• share this

Check out weaving demo today at National Museum

/ 11:25 AM November 16, 2014

thumbs upAlmost every weekend, Sen. Loren Legarda invites an indigenous group with a dying fabric-making tradition to do a demonstration of their weaving techniques.

From 10 a.m. to 4 p.m. today at the Hibla Gallery of the National Museum, the Mandaya folk from Barangay Sangab, Caraga town in Davao Oriental, will demonstrate their weaving.


The Mandaya is one of the indigenous communities living in the Mount Hamiguitan Range Wildlife Sanctuary that was recently inscribed by the Unesco as a World Heritage Site.

“I am proud to have the Mandayas demonstrate their weaving tradition at Hibla Gallery. Visitors will be able to see how the Mandaya garments I wore during the President’s State of the Nation Address were made,” said Legarda.


The senator said she hopes people would view the demonstration by the Mandayas “and witness how they express their love for their heritage through skillful and passionate weaving and embroidery.”

The weekly weaving demonstrations at Hibla Gallery are part of the Lecture Series on Philippine Traditional Textiles and Indigenous Knowledge, which Legarda, in partnership with the National Museum, initiated in 2012 to perpetuate weaving and spread indigenous knowledge.

Legarda made fashion waves last July at President Aquino’s State of the Nation Address, wearing the  colorful handcrafted traditional Mandaya attire.

Consisting of a badô (blouse) with embroidered geometric designs of colorful threads and beads and a dagmay (handwoven skirt) made of abaca strips dyed using organic colorants from plants and herbs, Legarda’s outfit made her stand out in a sea of reinterpreted terno.

The senator’s love affair with indigenous fashion dates back to her days as a TV broadcaster when she would boldly incorporate a statement choker of local beads or a cloth of saturated color in her wardrobe as she read the news.

As chair of the Senate Committee on Cultural Communities, she has consistently championed indigenous groups whose traditions are being threatened by encroaching modernity.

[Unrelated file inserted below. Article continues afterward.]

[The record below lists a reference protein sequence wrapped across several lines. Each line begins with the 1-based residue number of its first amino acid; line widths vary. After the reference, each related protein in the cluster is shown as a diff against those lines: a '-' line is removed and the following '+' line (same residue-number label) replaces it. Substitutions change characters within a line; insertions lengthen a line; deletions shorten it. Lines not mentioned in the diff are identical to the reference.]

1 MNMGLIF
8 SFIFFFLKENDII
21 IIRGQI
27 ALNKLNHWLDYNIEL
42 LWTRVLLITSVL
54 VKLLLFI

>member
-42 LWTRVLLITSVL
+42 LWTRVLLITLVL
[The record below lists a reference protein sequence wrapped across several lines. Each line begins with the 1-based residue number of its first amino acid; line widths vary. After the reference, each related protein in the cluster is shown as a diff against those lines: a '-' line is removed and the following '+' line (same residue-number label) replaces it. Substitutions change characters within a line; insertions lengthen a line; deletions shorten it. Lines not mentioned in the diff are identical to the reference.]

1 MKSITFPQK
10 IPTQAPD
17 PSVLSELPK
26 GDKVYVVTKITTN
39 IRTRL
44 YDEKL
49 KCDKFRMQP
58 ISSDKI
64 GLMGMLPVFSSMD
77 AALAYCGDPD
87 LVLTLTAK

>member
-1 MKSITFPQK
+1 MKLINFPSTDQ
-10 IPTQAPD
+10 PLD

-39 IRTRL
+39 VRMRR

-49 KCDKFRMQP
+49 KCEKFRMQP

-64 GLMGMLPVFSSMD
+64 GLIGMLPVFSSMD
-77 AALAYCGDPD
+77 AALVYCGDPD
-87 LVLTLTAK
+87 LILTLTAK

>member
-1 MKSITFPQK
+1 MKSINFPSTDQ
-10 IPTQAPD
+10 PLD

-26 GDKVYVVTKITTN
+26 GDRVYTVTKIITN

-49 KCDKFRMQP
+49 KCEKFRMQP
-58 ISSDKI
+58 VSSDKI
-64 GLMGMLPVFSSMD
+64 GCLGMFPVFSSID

The patron of the country’s first permanent textile gallery, Hibla ng Lahing Filipino at the National Museum, Legarda is unabashed about using her influence to promote and sustain the traditional modes of fabric production among tribes all over the country.


Previous demonstrators included  Ifugao weavers from Kiangan; Kalinga weavers from Mabilong Weaving Center of Buscalan; weavers from Samoki, Mountain Province; sinamay weavers from Arevalo, Iloilo;   Panay Bukidnons who showed their panubok embroidery; patadyong weavers from the Bagtason Loom Weavers Association in Bugasong, Antique; and weavers from the Yakan Village in Zamboanga City.

The weaving demonstrations can be viewed Saturdays and Sundays at Hibla Gallery, 4/F, Museum of the Filipino People, Finance Road, Manila.

Read Next
Don't miss out on the latest news and information.
View comments

Subscribe to INQUIRER PLUS to get access to The Philippine Daily Inquirer & other 70+ titles, share up to 5 gadgets, listen to the news, download as early as 4am & share articles on social media. Call 896 6000.

TAGS: Barangay Sangab, Caraga town in Davao Oriental, Hibla Gallery, Mandaya folk, Mount Hamiguitan Range Wildlife Sanctuary, National Museum, Sen. Loren Legarda, UNESCO, Weaving, World Heritage Site
For feedback, complaints, or inquiries, contact us.

© Copyright 1997-2019 | All Rights Reserved

We use cookies to ensure you get the best experience on our website. By continuing, you are agreeing to our use of cookies. To find out more, please click this link.